India has always been a knowledge based economy from ancient times. It was only after the disintegration of the Mughal Empire, and the subsequent pillaging of its resources by Western Powers, that the surpluses and innovation died. No civilization has been able to sustain itself without the ability to attain a growing wealth and prosperity, through indigenous growth, or through conquest and subjugation. America rose to prominence due to the high productivity of its lands and people. Similarly ancient Egypt, Babylon, China all grew their ancient civilizations on the backs of the people, who slaved in the fields, and produced a surplus of food. The ability to grow more from nature to meet human needs, is the essence of a great civilization.
Just recently India has achieved a milestone of producing the highest number of winners in the Monsanto Beachell-Borlaug International Scholarship Program (MBBISP). The MBBISP program is the premier scholarship program that encourages research in rice and wheat breeding. The latest three students to receive the scholarship are Gurcharn Singh Brar working in the area of improving genetic resistance to Fusarium Head Blight in durum & brea wheat; Sreya Ghosh, whose Ph.D. project focuses on developing and fine tuning methods for unbiased gene cloning in wheat; and Karminderbir Kaur, who is working in the area of development of an in vivo haploid induction system in rice through distant hybridization & manipulation of CenH3 gene. Congratulations are in order for their efforts to improve the grains that feed and sustain human life on earth.
This should come as no surprise to the students of history as the Indus Valley civilization, pioneered the multi crop cultivation, of summer and winter crops in our world. India led all the other river civilizations in Egypt, Iraq, and China which were predominantly single season cultivators, by 2,500 BC. It was the innovation of the Indus valley people, which allowed them to grow surplus crops, during the summer and winter seasons. It was uniquely positioned to get both winter and summer rains. Its industrious people, went on to cultivate various crops and develop an urban civilization, based on the increased diversity of crops, and the increased wealth they brought. India has the greatest opportunity with its arable land and young population, to once again become the world agrarian leader for the twenty first century.
India is on the rise and its productivity can continue to grow for many decades, as it utilizes the latest technologies to grow agricultural produce. The Rabi or winter crop is being planted now and the trend is to move away from base cereals like rice and maize to higher value crops. The area under pulses, oilseeds and wheat increased from a year earlier, while planting of coarse cereals and rice fell. The government has set a Rabi season crop planting target of 638.09 lack (hundred thousand) hectares and with a normal monsoon, there is hope for a jump in production. India’s 91 major reservoirs hold 105.2 billion cubic meters of water, or 25% more than at the same time last year, suggesting better availability for winter crops. The government has to focus major resources on increasing the income of farmers, and helping them to produce better quality food, and a greater variety from its rich land. Careful water management, aided by the latest scientific agricultural methodology, can well unleash a new green revolution.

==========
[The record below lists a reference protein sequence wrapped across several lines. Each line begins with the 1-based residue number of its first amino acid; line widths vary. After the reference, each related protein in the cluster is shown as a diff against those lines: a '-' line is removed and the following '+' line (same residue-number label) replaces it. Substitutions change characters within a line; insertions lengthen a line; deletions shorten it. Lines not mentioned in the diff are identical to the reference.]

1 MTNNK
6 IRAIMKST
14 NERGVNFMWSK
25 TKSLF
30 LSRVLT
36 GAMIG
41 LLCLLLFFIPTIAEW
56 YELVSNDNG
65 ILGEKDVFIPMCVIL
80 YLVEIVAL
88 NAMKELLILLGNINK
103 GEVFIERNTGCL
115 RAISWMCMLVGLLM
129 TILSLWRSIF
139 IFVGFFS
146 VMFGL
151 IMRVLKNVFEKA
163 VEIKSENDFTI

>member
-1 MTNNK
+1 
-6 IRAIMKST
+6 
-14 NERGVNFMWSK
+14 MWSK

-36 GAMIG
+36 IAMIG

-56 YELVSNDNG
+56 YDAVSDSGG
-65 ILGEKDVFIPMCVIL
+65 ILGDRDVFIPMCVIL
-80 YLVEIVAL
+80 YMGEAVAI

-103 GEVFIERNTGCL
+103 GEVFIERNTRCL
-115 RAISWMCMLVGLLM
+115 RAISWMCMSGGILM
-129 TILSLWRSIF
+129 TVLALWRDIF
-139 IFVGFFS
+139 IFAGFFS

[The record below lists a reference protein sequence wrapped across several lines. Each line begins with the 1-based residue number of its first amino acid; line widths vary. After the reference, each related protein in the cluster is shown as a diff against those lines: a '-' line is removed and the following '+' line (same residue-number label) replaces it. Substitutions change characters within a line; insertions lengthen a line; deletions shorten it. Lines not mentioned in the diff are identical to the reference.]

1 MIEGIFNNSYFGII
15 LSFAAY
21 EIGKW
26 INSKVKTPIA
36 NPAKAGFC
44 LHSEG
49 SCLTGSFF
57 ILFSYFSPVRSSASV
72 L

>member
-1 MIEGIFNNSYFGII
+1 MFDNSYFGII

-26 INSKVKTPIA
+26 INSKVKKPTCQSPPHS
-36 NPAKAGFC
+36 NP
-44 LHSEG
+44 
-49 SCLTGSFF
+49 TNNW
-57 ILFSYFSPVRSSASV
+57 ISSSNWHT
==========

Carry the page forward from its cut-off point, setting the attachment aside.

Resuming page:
There is no harder job than trying to grow a plant, out of a clod of earth and water. Yet given the advances in our knowledge, we can bring new seeds, fertilizers, irrigation and mechanical equipment to boost productivity, of the land and people. For decades the farmers have been ignored and exploited since the nineteenth century, and now we must turn that tide. They should all benefit equally from the new knowledge, as truly India lives in its villages. We have to take the new technology, to the people to avoid a mass migration, to our urban centers which are already overflowing and unmanageable. There is a bright light of hope that things can be improved at the grassroots, using the new schemes for open trade and direct payments to farmers, using digital identities and methodology. The new generations of Independent India is more than willing to grab the opportunity of greater education, knowledge and scholarship to make a new nation.
India’s agrarian society flourished when the record keeping and identity of the farmers and landowners, were well documented and secure. Up to the eighteenth century we had progressive taxation systems, which did not leave the farmers destitute, or in despair. Today’s sad condition of rural families living on less than a dollar a day, has to be overcome. A more equitable society can only develop, when we have a sustained effort towards raising the lot, of the poorest of the poor. India has the brains and the work ethics, to be able to achieve greatness. Government has to become an enabler and then move out of the way, and the people will flourish. The Indus valley civilization is largely forgotten, but the hard lessons learned by our ancestors, are still here for us to gain from. Instead of dividing people on religion or caste lines, we need to bring all of them together. Only a joint effort of all the people working together shoulder to shoulder, can take us to the next level. Divide and Rule is only good for the ruler, and not the people. The diversity of crops and our people, is our greatest asset. It is nature’s and our ancestor’s great gift to us to use, for the evolution of our species.